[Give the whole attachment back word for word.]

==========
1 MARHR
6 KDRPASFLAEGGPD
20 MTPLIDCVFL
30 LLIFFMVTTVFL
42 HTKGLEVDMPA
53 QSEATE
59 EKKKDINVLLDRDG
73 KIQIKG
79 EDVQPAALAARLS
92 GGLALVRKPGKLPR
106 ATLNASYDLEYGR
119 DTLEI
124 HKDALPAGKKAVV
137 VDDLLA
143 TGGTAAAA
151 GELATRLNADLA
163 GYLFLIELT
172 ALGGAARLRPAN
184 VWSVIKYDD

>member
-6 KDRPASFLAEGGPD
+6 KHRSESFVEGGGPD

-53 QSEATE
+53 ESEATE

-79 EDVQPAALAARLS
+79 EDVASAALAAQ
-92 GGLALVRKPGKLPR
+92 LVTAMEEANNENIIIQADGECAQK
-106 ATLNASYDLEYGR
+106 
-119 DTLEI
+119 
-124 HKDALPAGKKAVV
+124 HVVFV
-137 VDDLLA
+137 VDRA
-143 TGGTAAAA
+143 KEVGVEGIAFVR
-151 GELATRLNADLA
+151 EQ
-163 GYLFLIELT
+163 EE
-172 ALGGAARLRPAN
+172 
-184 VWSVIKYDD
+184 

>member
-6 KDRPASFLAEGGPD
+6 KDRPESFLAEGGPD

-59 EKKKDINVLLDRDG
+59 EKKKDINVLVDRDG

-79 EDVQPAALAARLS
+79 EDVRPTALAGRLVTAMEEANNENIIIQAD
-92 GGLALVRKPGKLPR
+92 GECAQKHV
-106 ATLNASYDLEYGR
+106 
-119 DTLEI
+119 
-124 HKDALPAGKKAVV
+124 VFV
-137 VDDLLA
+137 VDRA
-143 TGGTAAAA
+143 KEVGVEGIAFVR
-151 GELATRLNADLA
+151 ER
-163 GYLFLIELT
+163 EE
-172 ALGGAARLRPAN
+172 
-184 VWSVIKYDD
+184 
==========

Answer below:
1 MARHR
6 KDRPASFLAEGGPD
20 MTPLIDCVFL
30 LLIFFMVTTVFL
42 HTKGLEVDMPA
53 QSEATE
59 EKKKDINVLLDRDG
73 KIQIKG
79 EDVQPAALAARLS
92 GGLALVRKPGKLPR
106 ATLNASYDLEYGR
119 DTLEI
124 HKDALPAGKKAVV
137 VDDLLA
143 TGGTAAAA
151 GELATRLNADLA
163 GYLFLIELT
172 ALGGAARLRPAN
184 VWSVIKYDD

>member
-6 KDRPASFLAEGGPD
+6 KHRSESFVEGGGPD

-53 QSEATE
+53 ESEATE

-79 EDVQPAALAARLS
+79 EDVASAALAAQ
-92 GGLALVRKPGKLPR
+92 LVTAMEEANNENIIIQADGECAQK
-106 ATLNASYDLEYGR
+106 
-119 DTLEI
+119 
-124 HKDALPAGKKAVV
+124 HVVFV
-137 VDDLLA
+137 VDRA
-143 TGGTAAAA
+143 KEVGVEGIAFVR
-151 GELATRLNADLA
+151 EQ
-163 GYLFLIELT
+163 EE
-172 ALGGAARLRPAN
+172 
-184 VWSVIKYDD
+184 

>member
-6 KDRPASFLAEGGPD
+6 KDRPESFLAEGGPD

-59 EKKKDINVLLDRDG
+59 EKKKDINVLVDRDG

-79 EDVQPAALAARLS
+79 EDVRPTALAGRLVTAMEEANNENIIIQAD
-92 GGLALVRKPGKLPR
+92 GECAQKHV
-106 ATLNASYDLEYGR
+106 
-119 DTLEI
+119 
-124 HKDALPAGKKAVV
+124 VFV
-137 VDDLLA
+137 VDRA
-143 TGGTAAAA
+143 KEVGVEGIAFVR
-151 GELATRLNADLA
+151 ER
-163 GYLFLIELT
+163 EE
-172 ALGGAARLRPAN
+172 
-184 VWSVIKYDD
+184 